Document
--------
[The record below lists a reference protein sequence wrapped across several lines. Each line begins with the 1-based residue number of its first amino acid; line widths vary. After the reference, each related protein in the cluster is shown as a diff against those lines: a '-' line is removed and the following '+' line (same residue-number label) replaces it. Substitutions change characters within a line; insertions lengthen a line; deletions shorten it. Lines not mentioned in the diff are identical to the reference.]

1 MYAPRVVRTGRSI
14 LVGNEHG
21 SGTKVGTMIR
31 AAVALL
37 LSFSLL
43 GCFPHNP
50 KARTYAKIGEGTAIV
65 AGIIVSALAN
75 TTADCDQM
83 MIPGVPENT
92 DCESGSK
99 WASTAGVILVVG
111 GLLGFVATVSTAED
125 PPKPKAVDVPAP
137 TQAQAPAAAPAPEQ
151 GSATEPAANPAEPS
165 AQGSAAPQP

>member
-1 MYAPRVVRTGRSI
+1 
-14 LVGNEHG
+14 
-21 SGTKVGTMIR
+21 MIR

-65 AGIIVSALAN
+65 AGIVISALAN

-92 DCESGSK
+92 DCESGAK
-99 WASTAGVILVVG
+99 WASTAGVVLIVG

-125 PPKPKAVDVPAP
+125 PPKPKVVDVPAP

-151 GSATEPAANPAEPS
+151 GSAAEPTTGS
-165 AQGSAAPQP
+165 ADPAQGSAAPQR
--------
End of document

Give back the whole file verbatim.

[The record below lists a reference protein sequence wrapped across several lines. Each line begins with the 1-based residue number of its first amino acid; line widths vary. After the reference, each related protein in the cluster is shown as a diff against those lines: a '-' line is removed and the following '+' line (same residue-number label) replaces it. Substitutions change characters within a line; insertions lengthen a line; deletions shorten it. Lines not mentioned in the diff are identical to the reference.]

1 MYAPRVVRTGRSI
14 LVGNEHG
21 SGTKVGTMIR
31 AAVALL
37 LSFSLL
43 GCFPHNP
50 KARTYAKIGEGTAIV
65 AGIIVSALAN
75 TTADCDQM
83 MIPGVPENT
92 DCESGSK
99 WASTAGVILVVG
111 GLLGFVATVSTAED
125 PPKPKAVDVPAP
137 TQAQAPAAAPAPEQ
151 GSATEPAANPAEPS
165 AQGSAAPQP

>member
-1 MYAPRVVRTGRSI
+1 
-14 LVGNEHG
+14 
-21 SGTKVGTMIR
+21 MIR

-65 AGIIVSALAN
+65 AGIVISALAN

-92 DCESGSK
+92 DCESGAK
-99 WASTAGVILVVG
+99 WASTAGVVLIVG

-125 PPKPKAVDVPAP
+125 PPKPKVVDVPAP

-151 GSATEPAANPAEPS
+151 GSAAEPTTGS
-165 AQGSAAPQP
+165 ADPAQGSAAPQR